Knowing Hands: Using tactile research methods in researching and writing the history of design

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Until the recent material turn, and a steady stream of books exhorting the use of material culture to understand the past, the historian’s stock-in-trade has typically been the analysis of documentary evidence. Design historians, however, have been using design to understand the past – and the past to understand design – for half a century now. And yet, while we are aware that most people understand and form the world/s we inhabit with our hands – drafting designs, operating machinery, manufacturing objects – research into the history of design has not explicitly addressed the central importance of hands nor engaged in a sustained way with research methods such as handling and touch, to date.
This chapter reports on the research and writing of The Hand Book, a design history of, and through, the hands which explores hands both as a subject in design history and as a method of researching the history of design. By integrating embodied research methods such as direct handling and touch into design historical methodology, I have needed to negotiate the fact that standard academic modes of writing are inadequate to communicate findings derived from these embodied research methods. The subjective and aesthetic impressions that embodied research yields are, arguably, better captured using vivid models from creative non-fiction rather than the qualified, referenced, and rather arms-length modes of academic writing that researchers regard as a requirement for serious work, as this chapter will examine.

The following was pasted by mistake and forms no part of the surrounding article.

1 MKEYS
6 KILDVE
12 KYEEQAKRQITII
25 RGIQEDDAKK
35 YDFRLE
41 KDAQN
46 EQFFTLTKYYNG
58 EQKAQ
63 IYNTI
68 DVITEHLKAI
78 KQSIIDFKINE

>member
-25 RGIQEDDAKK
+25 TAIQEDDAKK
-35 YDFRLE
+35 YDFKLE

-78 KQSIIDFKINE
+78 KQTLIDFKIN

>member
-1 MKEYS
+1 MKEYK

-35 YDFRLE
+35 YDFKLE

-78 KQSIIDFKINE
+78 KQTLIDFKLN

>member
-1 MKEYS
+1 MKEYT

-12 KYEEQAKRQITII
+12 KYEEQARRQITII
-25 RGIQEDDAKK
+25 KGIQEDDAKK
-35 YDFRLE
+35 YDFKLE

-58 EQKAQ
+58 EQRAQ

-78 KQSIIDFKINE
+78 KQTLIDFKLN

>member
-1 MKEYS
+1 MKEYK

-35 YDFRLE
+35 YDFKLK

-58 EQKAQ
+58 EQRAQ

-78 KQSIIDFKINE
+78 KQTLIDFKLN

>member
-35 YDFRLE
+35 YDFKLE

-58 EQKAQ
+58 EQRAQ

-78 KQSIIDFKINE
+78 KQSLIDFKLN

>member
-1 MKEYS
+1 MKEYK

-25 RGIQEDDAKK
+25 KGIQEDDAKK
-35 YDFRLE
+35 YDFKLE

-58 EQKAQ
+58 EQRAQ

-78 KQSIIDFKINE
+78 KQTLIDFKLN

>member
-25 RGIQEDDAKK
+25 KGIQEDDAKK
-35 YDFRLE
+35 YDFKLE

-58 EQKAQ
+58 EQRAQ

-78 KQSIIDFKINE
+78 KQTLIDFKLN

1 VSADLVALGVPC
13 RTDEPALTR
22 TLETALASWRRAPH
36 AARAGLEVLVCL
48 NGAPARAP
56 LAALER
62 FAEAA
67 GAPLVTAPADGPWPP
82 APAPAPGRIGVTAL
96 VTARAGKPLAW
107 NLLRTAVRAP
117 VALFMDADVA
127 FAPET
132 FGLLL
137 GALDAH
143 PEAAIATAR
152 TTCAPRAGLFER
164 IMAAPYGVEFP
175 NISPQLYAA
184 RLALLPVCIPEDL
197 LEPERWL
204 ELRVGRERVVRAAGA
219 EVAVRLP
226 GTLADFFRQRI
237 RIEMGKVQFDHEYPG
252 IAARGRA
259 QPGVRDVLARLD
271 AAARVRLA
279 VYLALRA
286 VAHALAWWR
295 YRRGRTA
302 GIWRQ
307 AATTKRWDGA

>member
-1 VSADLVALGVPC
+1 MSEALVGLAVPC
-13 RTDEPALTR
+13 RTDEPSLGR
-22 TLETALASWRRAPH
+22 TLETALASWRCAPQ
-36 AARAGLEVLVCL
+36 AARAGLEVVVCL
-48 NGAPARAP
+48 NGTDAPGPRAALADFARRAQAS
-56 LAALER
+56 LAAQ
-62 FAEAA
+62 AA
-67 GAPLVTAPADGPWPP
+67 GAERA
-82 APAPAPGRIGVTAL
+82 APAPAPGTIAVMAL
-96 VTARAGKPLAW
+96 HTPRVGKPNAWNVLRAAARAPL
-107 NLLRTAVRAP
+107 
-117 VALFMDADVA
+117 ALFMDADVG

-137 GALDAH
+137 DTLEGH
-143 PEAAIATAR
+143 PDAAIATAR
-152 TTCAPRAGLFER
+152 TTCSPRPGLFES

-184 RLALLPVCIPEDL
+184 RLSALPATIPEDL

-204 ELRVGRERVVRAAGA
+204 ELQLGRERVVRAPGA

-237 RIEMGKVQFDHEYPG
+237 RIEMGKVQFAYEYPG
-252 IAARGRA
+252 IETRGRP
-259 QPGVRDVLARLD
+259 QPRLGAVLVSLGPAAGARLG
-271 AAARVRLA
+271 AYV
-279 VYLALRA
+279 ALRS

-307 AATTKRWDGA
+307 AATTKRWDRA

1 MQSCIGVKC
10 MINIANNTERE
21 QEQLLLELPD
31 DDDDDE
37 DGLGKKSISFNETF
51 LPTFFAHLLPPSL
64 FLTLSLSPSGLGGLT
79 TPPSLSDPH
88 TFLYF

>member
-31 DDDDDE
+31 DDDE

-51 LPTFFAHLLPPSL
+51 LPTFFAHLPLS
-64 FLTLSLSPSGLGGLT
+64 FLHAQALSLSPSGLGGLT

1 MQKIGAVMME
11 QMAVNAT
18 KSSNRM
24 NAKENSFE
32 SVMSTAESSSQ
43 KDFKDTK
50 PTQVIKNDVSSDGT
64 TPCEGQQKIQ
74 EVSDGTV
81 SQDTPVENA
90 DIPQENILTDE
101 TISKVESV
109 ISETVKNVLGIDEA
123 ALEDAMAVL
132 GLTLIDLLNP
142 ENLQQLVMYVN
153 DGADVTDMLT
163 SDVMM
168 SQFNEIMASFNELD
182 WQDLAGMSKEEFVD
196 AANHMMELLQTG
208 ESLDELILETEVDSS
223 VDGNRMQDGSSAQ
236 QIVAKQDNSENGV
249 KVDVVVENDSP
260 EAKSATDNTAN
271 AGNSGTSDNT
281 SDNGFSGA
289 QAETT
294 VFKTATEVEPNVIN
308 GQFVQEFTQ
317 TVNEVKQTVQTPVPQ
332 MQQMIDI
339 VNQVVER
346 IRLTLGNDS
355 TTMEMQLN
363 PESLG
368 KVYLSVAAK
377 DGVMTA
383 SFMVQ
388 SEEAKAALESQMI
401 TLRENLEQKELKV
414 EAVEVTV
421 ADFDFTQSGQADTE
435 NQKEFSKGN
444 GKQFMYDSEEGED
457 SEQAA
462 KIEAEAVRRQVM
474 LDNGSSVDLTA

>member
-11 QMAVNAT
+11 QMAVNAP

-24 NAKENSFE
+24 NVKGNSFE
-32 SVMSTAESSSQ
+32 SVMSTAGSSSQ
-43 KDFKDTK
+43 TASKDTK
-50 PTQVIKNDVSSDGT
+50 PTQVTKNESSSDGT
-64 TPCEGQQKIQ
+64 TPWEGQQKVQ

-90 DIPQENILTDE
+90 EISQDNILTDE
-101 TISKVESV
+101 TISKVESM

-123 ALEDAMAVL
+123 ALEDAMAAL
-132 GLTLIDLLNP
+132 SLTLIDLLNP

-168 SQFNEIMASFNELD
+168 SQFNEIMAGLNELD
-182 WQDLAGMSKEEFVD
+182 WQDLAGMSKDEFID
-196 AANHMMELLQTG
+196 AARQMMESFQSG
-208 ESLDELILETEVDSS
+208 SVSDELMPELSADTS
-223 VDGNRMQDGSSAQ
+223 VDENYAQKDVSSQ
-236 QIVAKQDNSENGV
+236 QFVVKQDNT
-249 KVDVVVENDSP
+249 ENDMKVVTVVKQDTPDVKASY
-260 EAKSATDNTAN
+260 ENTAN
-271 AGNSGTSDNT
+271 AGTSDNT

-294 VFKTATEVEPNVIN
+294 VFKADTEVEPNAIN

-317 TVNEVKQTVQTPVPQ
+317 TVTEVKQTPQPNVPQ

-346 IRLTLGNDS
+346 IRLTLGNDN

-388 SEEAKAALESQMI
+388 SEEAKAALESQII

Original languageEnglish
Title of host publicationHistorical Research, Creative Writing, and the Past
Subtitle of host publicationMethods of Knowing
Number of pages24
ISBN (Print)9781032180885
Publication statusPublished - 12 Jul 2023

Publication series

NameNew Textual Studies in Literature


  • Design History
  • Embodied Research
  • Methodology
  • Touch


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